I’ve been called the Einstein, Newton, Darwin, and Freud of the 21st century by Britain’s Channel 4 TV and the next Stephen Hawking by Gear Magazine. My passion is flying over all the sciences, all of history, and a chunk of the arts and pulling it all together in a new big picture. I’ve called this approach Omnology, the aspiration to omniscience. Sounds crazy, right? But I’ve published scientific papers or lectured at scholarly conferences in twelve different scientific disciplines, from quantum physics and cosmology to evolutionary biology, psychology, information science, and astronautics. And I’ve been published in The Washington Post, The Wall Street Journal, Wired, and many more.


I wrote...

The Lucifer Principle: A Scientific Expedition Into the Forces of History

By Howard Bloom,

Book cover of The Lucifer Principle: A Scientific Expedition Into the Forces of History

What is my book about?

The Lucifer Principle is a revolutionary work that explores the intricate relationships among genetics, human behavior, and culture to put forth the thesis that “evil” is a by-product of nature’s strategies for creation and that it is woven into our most basic biological fabric.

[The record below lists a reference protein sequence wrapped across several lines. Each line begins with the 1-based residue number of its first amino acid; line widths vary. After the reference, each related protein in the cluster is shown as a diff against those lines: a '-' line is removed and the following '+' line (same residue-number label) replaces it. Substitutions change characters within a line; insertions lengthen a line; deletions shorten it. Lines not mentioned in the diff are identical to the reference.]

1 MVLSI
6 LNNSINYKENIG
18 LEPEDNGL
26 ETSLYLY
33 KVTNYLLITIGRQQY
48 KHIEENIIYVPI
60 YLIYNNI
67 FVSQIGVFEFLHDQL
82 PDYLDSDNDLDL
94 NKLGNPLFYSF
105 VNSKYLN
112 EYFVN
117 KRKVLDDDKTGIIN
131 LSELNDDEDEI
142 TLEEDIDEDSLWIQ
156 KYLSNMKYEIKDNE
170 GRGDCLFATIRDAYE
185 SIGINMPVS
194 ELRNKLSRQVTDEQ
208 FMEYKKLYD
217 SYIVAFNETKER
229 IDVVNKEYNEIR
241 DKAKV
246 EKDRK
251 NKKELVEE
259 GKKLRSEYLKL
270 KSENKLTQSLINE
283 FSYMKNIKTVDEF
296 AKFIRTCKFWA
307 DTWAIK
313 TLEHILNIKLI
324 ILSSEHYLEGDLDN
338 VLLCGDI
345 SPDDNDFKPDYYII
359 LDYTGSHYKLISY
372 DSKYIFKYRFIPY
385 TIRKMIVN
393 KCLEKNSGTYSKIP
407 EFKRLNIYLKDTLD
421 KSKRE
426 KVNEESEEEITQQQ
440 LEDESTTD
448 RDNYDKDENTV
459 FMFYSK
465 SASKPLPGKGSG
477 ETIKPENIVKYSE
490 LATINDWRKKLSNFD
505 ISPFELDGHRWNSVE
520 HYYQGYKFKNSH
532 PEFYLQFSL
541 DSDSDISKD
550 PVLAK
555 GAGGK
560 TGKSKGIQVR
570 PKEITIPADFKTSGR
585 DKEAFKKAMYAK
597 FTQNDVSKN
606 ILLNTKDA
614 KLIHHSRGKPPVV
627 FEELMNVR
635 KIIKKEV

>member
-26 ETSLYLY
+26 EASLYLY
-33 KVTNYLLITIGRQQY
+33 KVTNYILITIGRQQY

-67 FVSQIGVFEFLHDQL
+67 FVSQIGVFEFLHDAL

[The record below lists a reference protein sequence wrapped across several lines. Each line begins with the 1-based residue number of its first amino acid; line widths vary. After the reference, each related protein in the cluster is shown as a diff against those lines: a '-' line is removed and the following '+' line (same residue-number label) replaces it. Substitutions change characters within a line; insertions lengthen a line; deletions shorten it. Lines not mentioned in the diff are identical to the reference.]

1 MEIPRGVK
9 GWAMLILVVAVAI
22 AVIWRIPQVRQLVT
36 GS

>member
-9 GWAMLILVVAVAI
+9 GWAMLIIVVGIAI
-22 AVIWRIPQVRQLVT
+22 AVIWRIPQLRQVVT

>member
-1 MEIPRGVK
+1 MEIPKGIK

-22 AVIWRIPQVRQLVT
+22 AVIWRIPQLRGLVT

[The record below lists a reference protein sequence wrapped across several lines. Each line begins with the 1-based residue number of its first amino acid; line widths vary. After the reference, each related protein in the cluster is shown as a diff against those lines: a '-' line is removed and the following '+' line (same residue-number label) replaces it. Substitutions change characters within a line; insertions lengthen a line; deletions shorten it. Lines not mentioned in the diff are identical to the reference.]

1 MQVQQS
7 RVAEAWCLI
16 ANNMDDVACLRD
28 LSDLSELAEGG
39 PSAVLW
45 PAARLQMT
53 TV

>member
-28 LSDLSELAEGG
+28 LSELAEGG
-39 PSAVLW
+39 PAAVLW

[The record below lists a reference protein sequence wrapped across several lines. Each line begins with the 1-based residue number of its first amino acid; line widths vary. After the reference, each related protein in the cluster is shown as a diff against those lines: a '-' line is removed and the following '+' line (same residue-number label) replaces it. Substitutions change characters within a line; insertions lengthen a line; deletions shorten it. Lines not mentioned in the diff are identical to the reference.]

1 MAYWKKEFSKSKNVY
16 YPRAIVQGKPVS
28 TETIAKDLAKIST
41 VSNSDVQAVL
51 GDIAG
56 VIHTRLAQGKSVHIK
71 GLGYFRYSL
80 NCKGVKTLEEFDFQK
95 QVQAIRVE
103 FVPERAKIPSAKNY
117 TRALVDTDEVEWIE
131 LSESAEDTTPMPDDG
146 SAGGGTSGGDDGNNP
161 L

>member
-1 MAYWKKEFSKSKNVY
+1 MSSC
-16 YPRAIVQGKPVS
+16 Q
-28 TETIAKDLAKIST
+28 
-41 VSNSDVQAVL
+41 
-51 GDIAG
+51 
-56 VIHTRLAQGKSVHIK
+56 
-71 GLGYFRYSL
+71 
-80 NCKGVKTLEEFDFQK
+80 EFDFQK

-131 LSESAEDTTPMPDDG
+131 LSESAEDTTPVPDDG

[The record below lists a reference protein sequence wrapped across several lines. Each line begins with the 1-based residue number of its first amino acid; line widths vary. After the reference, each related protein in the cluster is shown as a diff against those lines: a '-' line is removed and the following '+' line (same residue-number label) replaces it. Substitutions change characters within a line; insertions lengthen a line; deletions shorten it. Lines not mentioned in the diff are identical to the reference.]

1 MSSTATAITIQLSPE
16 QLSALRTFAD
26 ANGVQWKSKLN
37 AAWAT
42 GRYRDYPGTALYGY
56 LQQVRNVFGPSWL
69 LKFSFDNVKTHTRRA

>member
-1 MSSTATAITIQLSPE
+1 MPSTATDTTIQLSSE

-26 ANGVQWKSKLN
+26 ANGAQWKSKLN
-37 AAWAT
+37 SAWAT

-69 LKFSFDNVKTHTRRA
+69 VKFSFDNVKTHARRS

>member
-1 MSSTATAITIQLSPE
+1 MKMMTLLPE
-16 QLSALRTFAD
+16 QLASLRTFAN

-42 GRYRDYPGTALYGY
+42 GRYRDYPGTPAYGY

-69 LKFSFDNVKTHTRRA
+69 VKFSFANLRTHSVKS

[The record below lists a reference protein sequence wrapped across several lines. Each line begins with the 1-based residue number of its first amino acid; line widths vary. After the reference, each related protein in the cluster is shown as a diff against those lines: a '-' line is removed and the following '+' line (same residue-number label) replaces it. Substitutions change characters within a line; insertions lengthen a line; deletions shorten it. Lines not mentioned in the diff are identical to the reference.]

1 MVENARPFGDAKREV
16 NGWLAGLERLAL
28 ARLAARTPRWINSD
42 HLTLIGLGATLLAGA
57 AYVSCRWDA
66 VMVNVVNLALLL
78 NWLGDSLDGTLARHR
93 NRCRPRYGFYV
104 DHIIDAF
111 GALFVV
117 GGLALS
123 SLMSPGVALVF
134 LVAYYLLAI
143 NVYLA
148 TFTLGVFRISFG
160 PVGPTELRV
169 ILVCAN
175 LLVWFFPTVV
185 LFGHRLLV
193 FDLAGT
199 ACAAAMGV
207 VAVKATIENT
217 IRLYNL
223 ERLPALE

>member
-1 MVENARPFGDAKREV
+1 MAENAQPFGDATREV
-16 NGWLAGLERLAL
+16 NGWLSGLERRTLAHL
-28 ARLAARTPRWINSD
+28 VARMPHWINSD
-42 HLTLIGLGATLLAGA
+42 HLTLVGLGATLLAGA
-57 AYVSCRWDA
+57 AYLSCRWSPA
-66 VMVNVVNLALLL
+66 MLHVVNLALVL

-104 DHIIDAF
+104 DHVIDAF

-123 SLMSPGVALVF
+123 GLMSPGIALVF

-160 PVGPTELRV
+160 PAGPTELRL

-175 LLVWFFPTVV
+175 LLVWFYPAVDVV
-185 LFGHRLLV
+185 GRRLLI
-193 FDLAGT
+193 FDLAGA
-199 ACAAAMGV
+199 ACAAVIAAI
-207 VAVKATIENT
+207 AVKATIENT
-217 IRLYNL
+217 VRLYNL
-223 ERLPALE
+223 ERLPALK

Emergent Strategy

By Adrienne Maree Brown,

Book cover of Emergent Strategy: Shaping Change, Changing Worlds

So this might be my left field recommendation, and it's important; I begin the list with the individual - wellbeing. I end it with this groundbreaking text that helps me to feel connected to something bigger than me in my classroom with Sandra breaking Otis' pen - again...

Education is a social issue

Education is political

Education is powerful - and because of all of that, I need guidance with the daily battles I have (many in my own head) about behaviour, education, and the role I'm here to play within it. Emergent Strategy gives me guidance for this- it guides me to work with inevitable change- of our pupils, our education systems, and ourselves.


Who am I?

Adele Bates is a Behaviour & Education Specialist who empowers school leaders and teachers to support pupils with behavioural needs and SEMH to thrive with their education. She’s an International Keynote Speaker, a featured expert on teenagers and behaviour for BBC Radio 4, the author of "Miss, I Don't Give A Sh*t", Engaging with Challenging Behaviour in Schools, from Sage & Corwin Press, and is a fully-funded International Researcher on Behaviour & Inclusion, as well as teaching for nearly 20 years. For her tips and resources check out her website above.


I wrote...

"Miss, I Don’t Give a Sh*t" Engaging With Challenging Behaviour in Schools

By Adele Bates,

Book cover of "Miss, I Don’t Give a Sh*t" Engaging With Challenging Behaviour in Schools

What is my book about?

Do you want to be an inspiring teacher for everyone you teach, even the trickier cherubs in your class? Or maybe you just want to get through a lesson without a desk flying at you or a blazer being set alight?